I know, I know….. This new title by Noah Charney isn’t fiction, but having read and reviewed ‘The Art Thief‘ and carried out some research on ‘Art and Crime’, I am fascinated by Noah Charney and his work in the field of art crime prevention and detection.
His new fiction book ‘To Catch The Devil’, is still in the pipe-line……
Teaser for TO CATCH THE DEVIL
During the Second World War, a young Allied Monuments officer intercepts a coded message that suggests that the Nazis are hunting for a lost relic in remote, occupied Slovenia. The officer crosses into hostile territory in order to reach the relic before his Nazi counterpart, but fails to find it.
Decades after the war, the officer, now a retired professor, returns to Slovenia to resume the search. He disappears. This is the story of what happened next.
What begins as a missing persons investigation in the fairy-tale mountains of Slovenia quickly leads to a twisting treasure hunt through a constellation of the effects of belief in the supernatural, art theft during the Second World War, the occult origins of Nazism, and a shocking revelation about the historical proof of the existence of magic.
Noah has written another non-fiction blockbuster, which is due for release in October 2010, and which is now available for pre-order.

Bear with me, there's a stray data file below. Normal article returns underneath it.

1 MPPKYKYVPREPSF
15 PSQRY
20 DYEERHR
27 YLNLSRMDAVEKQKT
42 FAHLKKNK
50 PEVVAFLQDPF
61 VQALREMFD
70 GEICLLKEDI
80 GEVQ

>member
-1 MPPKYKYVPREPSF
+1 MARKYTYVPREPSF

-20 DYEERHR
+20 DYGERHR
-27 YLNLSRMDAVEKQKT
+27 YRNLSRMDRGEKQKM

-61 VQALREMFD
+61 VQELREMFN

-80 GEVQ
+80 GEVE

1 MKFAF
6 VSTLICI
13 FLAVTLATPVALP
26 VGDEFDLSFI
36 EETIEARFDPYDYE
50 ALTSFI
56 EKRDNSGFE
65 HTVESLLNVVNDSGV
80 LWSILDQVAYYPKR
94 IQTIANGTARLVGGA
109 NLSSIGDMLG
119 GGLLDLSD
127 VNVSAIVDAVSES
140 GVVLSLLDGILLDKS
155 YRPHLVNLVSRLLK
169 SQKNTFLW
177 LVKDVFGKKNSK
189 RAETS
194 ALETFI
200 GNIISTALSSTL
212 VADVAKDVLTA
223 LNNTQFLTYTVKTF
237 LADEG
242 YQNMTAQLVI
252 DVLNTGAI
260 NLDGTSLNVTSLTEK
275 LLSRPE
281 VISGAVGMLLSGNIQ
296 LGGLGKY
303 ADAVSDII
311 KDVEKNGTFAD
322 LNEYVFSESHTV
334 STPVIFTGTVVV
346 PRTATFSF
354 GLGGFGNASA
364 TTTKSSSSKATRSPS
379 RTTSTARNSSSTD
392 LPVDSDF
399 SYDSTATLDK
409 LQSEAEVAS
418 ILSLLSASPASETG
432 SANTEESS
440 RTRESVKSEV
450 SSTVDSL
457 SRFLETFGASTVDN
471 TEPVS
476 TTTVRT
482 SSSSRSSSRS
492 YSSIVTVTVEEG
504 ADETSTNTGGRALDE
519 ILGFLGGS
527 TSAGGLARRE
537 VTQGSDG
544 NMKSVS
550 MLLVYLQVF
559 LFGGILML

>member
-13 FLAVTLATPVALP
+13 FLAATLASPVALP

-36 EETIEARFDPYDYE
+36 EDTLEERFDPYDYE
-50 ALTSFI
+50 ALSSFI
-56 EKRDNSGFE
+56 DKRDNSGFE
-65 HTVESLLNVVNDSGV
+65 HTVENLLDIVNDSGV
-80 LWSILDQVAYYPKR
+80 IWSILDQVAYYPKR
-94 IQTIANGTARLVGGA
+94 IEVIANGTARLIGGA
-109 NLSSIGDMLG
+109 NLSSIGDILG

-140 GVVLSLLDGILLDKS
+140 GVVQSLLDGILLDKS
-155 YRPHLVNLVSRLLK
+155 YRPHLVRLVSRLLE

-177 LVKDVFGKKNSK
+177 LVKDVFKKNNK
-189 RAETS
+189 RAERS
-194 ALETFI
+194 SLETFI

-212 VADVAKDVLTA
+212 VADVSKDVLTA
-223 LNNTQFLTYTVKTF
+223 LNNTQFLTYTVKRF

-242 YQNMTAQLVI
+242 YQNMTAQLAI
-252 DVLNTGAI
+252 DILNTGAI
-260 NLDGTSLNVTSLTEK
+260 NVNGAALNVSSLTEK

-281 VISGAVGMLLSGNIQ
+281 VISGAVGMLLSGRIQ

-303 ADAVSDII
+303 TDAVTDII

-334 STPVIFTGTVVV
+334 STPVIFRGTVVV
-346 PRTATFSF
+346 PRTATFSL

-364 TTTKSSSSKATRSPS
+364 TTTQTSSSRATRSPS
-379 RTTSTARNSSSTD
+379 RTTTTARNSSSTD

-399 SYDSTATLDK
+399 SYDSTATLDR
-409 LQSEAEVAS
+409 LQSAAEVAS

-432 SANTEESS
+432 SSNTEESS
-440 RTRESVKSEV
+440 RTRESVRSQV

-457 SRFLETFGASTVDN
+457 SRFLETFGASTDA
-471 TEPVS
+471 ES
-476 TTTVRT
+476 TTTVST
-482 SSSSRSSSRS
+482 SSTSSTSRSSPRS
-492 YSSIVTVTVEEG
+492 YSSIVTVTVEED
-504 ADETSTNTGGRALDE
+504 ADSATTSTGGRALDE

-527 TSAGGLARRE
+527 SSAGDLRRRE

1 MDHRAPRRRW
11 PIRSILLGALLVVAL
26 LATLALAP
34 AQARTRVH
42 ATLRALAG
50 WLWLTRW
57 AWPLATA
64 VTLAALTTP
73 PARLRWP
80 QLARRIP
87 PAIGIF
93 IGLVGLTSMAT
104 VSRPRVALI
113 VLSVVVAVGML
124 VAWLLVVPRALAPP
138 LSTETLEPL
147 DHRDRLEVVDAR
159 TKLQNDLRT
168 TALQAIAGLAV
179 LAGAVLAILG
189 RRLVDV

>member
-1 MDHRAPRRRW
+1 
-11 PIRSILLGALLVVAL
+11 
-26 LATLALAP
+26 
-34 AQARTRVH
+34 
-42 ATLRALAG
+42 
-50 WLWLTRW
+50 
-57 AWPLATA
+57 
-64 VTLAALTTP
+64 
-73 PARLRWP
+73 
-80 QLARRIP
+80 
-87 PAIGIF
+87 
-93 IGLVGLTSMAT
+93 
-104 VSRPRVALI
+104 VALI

This is the gripping story of the world’s most coveted and most frequently stolen art treasure that reveals the underworld of criminal art dealers, crooked collectors, forgers, and Austrian double-agents in Nazi-occupied Europe – and examines the history of art theft and the politics of art in war.
Jan Van Eyck’s “Ghent Altarpiece” is on any art historian’s list of the ten most important paintings ever made. Often referred to by the subject of its central panel, “The Adoration of the Mystic Lamb”, it represents the fulcrum between the Middle Ages and the Renaissance. It is also the most frequently stolen artwork of all time. Since its completion in 1432, this twelve-panel oil painting has disappeared, been looted in three different wars, been burned, dismembered, copied, forged, smuggled, illegally sold, censored, attacked by iconoclasts, hidden castle vaults and secret salt mines, hunted by Nazis and Napoleon, prized by The Louvre and a Prussian king, damaged by conservators, returned as war reparations, used as a diplomatic tool, ransomed, rescued by Austrian double-agents, and stolen a total of thirteen times.
In this fast-paced, real-life thriller, art historian Noah Charney unravels the fascinating, sometimes bizarre and dramatic stories of each of these thefts. He chronicles the “Ghent Altarpiece’s” 600 years of near constant movement, tracing it as it passes through the hands of some of history’s most famous figures, including Hitler and Goring. With its theft in the Second World War, and the subsequent Allied hunt to rescue it from destruction at the hands of the Nazis, the quest to save this one painting became a race to save the treasures of civilization.
Charney also explores psychological dramas that lurk within the history of art crime, and the ideological, religious, political, and social motivations that have led many men to covet this one piece of artwork above all others. “Stealing the Mystic Lamb” will mesmerize readers interested in art, war, and the art of deception.